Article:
2nd quarter report to SEC will be late, FirstEnergy says

Larry Limpf

FirstEnergy Corp. has notified the Securities and Exchange Commission it will be late filing its 10-Q financial report for the second quarter due to the federal investigation into Larry Householder, the former speaker of the Ohio House of Representatives, and House Bill 6, which benefited a former subsidiary of FirstEnergy.
In its notification of late filing to the SEC, the company states it received subpoenas for records on July 21 from the U.S. Attorney’s Office for the Southern District of Ohio – the same day a complaint and affidavit listing federal criminal allegations against Householder and four associates were unsealed.
“The company was not aware of the criminal investigations, affidavit or subpoenas before July 21,” the notification says. “The company is cooperating fully in the investigation.”
In addition to the subpoenas, some company stockholders and customers in late July filed several lawsuits against the company and “certain current and former directors, officers and other employees” relating to the allegations against Householder and those allegedly affiliated with him.
“In connection with the investigation, subpoenas and subsequent pending and threatened litigation, the company requires additional time to complete its quarterly review and closing procedures and to provide appropriate disclosure in the Form 10-Q,” the notification says.
A 10-Q report includes condensed financial statements, management discussion and analysis of the company’s financial condition, as well as legal proceedings and the use of proceeds from the sale of equity securities.
Companies are required to file their 10-Qs within 40-45 days after the end of their quarters depending on the size of their public float, which is the portion of shares held by the public and not by company officers.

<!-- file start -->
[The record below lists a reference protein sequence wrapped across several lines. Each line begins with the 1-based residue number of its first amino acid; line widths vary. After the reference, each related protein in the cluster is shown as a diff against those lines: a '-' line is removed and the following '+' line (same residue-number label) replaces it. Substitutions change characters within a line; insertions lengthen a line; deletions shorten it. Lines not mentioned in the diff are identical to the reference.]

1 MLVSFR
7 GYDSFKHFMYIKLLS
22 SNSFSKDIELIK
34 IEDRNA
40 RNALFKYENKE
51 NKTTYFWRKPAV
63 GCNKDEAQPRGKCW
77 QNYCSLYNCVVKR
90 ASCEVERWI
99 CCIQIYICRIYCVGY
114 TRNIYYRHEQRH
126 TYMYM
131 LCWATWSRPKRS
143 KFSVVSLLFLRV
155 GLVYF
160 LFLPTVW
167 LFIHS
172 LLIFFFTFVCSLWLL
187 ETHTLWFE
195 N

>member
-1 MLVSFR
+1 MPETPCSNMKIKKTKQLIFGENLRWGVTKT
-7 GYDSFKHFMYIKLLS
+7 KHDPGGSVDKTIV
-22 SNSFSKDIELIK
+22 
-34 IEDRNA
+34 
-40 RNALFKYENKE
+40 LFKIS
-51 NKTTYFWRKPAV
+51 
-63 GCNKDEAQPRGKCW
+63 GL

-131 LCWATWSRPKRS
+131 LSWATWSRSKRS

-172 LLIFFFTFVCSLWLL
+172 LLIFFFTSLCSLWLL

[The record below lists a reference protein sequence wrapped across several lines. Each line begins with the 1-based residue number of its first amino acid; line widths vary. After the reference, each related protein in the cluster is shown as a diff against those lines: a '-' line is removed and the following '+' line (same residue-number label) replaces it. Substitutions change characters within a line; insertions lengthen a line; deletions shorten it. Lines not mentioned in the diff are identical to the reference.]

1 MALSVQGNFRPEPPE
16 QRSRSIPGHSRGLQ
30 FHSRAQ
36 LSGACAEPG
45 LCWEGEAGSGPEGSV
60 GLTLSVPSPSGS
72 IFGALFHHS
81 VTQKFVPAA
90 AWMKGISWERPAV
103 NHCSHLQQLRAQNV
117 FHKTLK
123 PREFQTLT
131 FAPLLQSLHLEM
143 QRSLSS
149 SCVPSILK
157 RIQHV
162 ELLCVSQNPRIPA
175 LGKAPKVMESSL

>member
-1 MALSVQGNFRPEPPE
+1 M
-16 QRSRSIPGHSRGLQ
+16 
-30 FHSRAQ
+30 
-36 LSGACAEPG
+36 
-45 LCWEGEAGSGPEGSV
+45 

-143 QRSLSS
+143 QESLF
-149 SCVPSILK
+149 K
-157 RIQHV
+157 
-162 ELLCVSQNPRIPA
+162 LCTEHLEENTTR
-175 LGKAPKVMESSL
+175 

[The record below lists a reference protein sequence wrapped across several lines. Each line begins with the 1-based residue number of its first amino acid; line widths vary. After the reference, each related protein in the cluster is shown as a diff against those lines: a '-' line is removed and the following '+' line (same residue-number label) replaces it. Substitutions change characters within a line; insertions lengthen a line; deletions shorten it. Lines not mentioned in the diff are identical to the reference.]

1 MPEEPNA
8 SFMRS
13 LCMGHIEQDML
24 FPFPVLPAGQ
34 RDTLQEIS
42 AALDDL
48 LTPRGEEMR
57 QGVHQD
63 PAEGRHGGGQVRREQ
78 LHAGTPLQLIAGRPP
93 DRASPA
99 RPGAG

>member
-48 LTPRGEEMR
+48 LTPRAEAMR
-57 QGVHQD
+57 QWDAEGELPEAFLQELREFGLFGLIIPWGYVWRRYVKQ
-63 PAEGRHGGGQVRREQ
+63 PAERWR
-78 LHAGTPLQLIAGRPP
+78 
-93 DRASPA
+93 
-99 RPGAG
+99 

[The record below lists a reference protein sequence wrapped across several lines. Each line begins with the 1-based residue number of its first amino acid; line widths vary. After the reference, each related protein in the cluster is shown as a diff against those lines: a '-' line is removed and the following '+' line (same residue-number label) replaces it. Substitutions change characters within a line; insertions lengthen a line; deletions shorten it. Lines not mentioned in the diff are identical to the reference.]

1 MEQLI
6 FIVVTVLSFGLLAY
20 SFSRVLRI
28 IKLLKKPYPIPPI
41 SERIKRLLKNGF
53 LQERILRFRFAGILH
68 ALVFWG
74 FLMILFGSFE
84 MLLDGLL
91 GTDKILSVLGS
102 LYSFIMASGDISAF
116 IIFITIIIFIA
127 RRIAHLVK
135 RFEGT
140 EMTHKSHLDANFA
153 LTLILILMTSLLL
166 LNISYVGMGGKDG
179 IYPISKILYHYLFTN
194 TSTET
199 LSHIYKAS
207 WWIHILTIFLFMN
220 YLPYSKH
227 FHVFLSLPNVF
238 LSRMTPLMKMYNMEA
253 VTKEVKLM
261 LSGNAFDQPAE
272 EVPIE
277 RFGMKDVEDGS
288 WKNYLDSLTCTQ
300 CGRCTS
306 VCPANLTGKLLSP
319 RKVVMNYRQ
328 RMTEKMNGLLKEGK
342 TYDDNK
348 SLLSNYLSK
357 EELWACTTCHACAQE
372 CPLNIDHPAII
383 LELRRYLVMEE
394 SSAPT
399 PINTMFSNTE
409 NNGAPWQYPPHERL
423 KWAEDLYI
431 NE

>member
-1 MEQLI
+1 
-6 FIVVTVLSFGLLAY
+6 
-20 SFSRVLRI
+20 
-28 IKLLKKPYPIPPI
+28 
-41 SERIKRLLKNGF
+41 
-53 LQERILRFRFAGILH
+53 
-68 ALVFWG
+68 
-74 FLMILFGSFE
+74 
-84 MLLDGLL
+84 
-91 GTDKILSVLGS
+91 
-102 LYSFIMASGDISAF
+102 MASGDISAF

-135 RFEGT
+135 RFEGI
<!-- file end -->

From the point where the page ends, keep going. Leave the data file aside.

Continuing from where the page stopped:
According to the criminal complaint filed by the district attorney’s office, from March 2017 to March 2020, millions of dollars were paid in exchange for the assistance of then speaker of the House of Representatives, Larry Householder, and four associates, in passing House Bill 6 and then working to defeat a ballot initiative that, if passed by voters, would have rescinded the legislation.
In all, about $60 million was funneled through Generation Now, an entity formed as a 501(c)(4) organization, from an “energy company and its affiliates during the relevant period,” the complaint says.
House Bill 6, passed by the state legislature last summer and signed by Gov. Mike DeWine, created the state’s Clean Energy Program but provides subsidies for coal and nuclear plants.
FirstEnergy Solutions, a former subsidiary of FirstEnergy Corp., emerged from bankruptcy as a separate entity early this year with a new name, Harbor Energy. FES filed for bankruptcy protection in federal court in 2018, arguing its coal and nuclear plants could not compete against cheaper energy sources such as natural gas.
Utility executives turned to the legislature for financial assistance and in April 2019 House Bill 6 was introduced, passing with bi-partisan support three months later. Without a ratepayer subsidy, the FES-operated Davis-Besse Nuclear Power Station and Perry Nuclear Power Station would be closed, FES management said.
In a July 27 statement, Charles Jones, CEO of FirstEnergy Corp., said the parent company and FES began discussing a separation in November 2016.
“At that point, I and other members of FirstEnergy leadership no longer had any decision-making power regarding the strategic direction of FES,” he said.
Bills have been introduced in both chambers of the legislature to repeal House Bill 6 and Gov. DeWine has said he supports repealing the bill.


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